The Interview with Loknath Yashwant

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In a candid conversation with a very reputed and well known poet, awarded with Damani Literature Award, Sanjivani Khoje Award and the likes, Loknath Yashwant, he spills out his struggles, love and sincerity for his Art.

Tell us something about your childhood.

I remember my father being in to the police department; my childhood was mostly spent in moving from one place to another. I changed 8 schools till 10th standard and what affected me most was that I couldn’t retain my friends in the process. This made me very sensitive then I made friends with myself. That’s when I learnt, I can write to express myself. It is a wonderful feeling to do what you like.

What led you to write poetry?

I used to feel I should try my hand in every Art field because just being a matriculate you don’t have any other choice either. But I realized you need money to do something like that. And I didn’t have money then I don’t have money now. And the only field, which did not require money, only your thoughts and a pen, was writing. I tried writing stories and that did not interest me. The concept of expressing a lot with few words is what I preferred. I found a way to channelize my emotions, expression through poetry.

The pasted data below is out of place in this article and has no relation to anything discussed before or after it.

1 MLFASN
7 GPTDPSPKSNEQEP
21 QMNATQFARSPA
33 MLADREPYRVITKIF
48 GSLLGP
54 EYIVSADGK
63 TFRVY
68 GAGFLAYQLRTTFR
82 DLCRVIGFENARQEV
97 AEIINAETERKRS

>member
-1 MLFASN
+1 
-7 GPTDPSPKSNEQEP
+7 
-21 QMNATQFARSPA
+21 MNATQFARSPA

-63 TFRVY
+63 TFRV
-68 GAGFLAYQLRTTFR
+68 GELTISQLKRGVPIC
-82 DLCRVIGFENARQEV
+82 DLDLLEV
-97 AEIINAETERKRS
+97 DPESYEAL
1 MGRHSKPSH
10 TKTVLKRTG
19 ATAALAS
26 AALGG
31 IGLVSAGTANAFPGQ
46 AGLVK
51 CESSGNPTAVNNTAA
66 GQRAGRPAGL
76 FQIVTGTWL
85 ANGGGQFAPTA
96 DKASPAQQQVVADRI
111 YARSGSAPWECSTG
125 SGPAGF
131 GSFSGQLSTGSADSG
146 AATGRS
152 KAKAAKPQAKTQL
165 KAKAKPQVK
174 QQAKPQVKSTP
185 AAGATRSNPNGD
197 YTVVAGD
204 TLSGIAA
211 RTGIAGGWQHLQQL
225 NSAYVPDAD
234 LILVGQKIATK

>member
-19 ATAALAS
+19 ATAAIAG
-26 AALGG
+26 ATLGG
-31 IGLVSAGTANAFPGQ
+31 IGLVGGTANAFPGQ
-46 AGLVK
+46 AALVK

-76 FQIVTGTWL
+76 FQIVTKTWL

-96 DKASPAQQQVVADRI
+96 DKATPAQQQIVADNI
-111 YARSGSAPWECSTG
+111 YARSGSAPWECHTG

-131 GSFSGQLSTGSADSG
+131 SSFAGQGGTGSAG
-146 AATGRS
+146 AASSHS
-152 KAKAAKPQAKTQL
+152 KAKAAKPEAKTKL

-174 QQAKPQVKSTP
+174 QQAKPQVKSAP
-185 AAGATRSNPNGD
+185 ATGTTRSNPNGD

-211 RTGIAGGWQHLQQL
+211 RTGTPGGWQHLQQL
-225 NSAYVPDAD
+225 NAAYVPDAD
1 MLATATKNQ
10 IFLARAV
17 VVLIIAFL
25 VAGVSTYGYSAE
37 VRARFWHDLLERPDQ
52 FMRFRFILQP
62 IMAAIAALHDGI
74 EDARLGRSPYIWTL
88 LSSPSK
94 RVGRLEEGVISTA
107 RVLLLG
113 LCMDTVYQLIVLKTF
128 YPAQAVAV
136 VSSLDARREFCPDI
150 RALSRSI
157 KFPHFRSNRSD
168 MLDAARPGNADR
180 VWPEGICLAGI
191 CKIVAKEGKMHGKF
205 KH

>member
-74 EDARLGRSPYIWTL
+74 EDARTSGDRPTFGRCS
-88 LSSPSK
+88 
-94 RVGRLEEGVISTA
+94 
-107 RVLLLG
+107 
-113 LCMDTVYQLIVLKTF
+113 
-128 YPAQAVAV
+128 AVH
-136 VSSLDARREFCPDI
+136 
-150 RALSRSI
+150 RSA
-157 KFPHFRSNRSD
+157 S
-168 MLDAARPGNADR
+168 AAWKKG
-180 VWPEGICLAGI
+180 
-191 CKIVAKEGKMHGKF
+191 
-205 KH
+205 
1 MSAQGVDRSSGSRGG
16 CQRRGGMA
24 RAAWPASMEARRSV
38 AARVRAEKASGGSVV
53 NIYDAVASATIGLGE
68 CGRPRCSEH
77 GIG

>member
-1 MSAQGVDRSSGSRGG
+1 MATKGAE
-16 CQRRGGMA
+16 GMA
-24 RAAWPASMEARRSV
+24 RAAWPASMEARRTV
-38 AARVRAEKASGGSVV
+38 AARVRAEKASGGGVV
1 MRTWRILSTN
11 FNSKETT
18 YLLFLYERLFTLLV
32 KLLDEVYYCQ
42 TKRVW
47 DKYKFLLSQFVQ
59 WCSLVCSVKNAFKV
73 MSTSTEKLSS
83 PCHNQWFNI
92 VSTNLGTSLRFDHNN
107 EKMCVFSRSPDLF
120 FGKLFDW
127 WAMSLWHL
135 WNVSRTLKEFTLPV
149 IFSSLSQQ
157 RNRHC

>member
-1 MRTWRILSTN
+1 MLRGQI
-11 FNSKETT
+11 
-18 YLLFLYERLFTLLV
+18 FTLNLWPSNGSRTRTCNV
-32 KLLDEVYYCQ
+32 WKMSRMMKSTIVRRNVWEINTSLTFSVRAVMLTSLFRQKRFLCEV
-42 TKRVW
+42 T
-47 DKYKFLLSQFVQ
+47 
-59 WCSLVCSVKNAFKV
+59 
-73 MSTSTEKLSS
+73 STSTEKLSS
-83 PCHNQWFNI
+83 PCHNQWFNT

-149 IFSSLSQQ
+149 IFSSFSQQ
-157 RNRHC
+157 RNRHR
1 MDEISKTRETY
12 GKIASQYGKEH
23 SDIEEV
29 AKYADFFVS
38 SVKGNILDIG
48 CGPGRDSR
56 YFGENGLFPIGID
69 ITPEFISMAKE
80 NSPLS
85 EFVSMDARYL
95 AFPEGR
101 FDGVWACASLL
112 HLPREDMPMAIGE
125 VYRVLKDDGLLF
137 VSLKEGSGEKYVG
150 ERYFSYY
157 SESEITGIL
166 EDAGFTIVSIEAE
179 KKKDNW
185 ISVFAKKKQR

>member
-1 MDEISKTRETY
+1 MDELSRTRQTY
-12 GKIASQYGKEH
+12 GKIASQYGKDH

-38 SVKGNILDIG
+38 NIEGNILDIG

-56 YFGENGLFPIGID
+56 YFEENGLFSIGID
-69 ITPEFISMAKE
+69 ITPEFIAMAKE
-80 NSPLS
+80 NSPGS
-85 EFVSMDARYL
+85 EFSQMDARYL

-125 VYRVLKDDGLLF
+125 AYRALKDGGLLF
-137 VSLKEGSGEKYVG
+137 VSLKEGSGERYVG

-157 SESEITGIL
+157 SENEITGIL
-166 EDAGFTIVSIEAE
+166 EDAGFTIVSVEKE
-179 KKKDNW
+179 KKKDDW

You wanted a job but your interest was in something else. Why?

I had always aspired to become a clerk. Because you get a lot of free time to write poetry (laughs). I still have poetry running in my head all the time. Any Art has to be 24×7 in your head for it to be genuine. So I took up a job in MSEB, Manoj Sapre Sir who is also a cartoonist helped me. I was selected and appointed too through the Artist Quota. I was fortunate because after that jobs through artist quota were closed.

How did your family take your liking towards poetry?

My father had retired after my metric. So we shifted to Chandrapur & for 8 years I had no work. A few petty jobs here and there, which didn’t earn me good. But still my parents never complained rather my father was fond of my writings. He used to carry all the poems I wrote in his shirt’s right pocket and would share to publishers and people he thought who could help me. My father was my fan and vice versa.

Can you share any recent achievements out of the long list of them?

There are many such moments but recently in January I got a call from the legend I am supposedly the biggest fan and he wanted me to translate all his ghazals and poems in Marathi for his fans in Maharashtra. It was a fan moment indeed. I was speechless for the first time in life. He was none other than Padma Shri Nida Fazli Saab. And the book’s name is ‘Manus Bezaar Ithehi Aani Ithehi’. Also, I was fortunate enough that two movies are made, inspired by my poems, ‘Bail’ a film by Girish Mohite and ‘Himmat’ a film by Guruprasad Jadhav & Siddhesh Sawant.

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